In the 20th century, most people wore some type of uniform to work. For professionals and executives, those uniforms consisted of tailored suits and neckties and business dresses and suits. For factory workers and service personnel, those uniforms could range from polo shirts to overhauls. During the final decades of the 20th century, the “Casual Friday” trend began, eventually leading to another trend called “casual everyday” and a fashion style called “business casual.” According to Gallup, only 11 percent of men wear a necktie to work today. Surprisingly, that’s up from 7 percent in 2002.
One of the best perks of a small business is an atmosphere more relaxed and friendly than a large institution or corporation. However, people interpret the term “business casual” in several ways. It’s a good idea to have clear definitions and guidelines set in place describing what is and isn’t appropriate to wear to work.
And, of course, every business is unique. A company’s personality and the industry it is in—and the customer it serves—will provide the context in which a company’s dress guideline or code should be developed.
There’s a fine line between allowing employees to express their individuality and maintaining a professional atmosphere within your office. Those against a formal policy believe that if you treat employees like adults and ask them to dress professionally, then nine times out of 10 they will. But what about when someone doesn’t share your taste—or simply doesn’t care? A written policy can help you navigate the gray areas.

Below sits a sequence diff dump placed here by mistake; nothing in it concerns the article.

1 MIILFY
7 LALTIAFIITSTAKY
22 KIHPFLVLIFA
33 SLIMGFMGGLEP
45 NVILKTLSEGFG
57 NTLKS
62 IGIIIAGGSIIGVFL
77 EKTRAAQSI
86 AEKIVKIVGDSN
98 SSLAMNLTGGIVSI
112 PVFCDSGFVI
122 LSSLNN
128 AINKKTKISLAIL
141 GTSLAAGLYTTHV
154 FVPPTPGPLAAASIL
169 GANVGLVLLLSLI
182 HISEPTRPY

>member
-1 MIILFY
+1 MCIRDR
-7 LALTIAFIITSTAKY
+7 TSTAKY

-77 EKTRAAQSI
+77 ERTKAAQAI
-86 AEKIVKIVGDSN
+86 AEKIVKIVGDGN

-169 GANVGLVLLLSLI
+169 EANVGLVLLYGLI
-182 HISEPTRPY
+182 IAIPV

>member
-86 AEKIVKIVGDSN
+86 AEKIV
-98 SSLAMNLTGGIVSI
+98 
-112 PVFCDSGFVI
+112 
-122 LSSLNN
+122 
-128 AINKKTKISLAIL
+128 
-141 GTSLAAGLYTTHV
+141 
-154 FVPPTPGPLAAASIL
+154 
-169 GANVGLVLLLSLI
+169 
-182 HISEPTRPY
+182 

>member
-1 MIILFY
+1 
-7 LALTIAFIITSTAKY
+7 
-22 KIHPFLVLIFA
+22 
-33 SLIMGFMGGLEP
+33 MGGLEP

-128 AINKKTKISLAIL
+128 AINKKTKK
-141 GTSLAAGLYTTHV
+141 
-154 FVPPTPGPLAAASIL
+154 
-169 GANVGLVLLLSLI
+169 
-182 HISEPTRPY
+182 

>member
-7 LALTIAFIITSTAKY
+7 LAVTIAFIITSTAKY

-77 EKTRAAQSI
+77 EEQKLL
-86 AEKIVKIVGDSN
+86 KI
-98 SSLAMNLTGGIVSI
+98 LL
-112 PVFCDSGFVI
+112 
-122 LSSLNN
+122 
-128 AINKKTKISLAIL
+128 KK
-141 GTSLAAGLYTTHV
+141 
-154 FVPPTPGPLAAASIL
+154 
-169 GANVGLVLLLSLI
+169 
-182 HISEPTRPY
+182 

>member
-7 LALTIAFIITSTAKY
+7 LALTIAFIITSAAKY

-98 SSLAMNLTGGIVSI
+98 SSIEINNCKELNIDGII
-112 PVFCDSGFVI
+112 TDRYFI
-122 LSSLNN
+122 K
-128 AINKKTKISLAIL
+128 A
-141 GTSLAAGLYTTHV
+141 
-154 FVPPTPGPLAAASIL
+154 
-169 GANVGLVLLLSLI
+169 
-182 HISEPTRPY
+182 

Tips for developing dress and fashion guidelines for your small business
1. Tailor by job duties.
Different departments will have different requirements. Someone who’s in front of clients all day should dress differently than someone who works on the warehouse floor. Make sure your policy explains what is expected of everyone at every position.
2. Avoid distractions.
In some settings, offensive tattoos, short skirts and low-cut tops can be a distraction in an office or retail store. Make sure employees understand the difference in dressing for work versus a night out with friends.
3. Address problems immediately.
If an employee violates the policy, discuss it right away. You have to treat everyone the same to avoid the perception of playing favorites—or worse, discriminating. Talking with employees about how they’re dressed is awkward but necessary to protect your brand and image.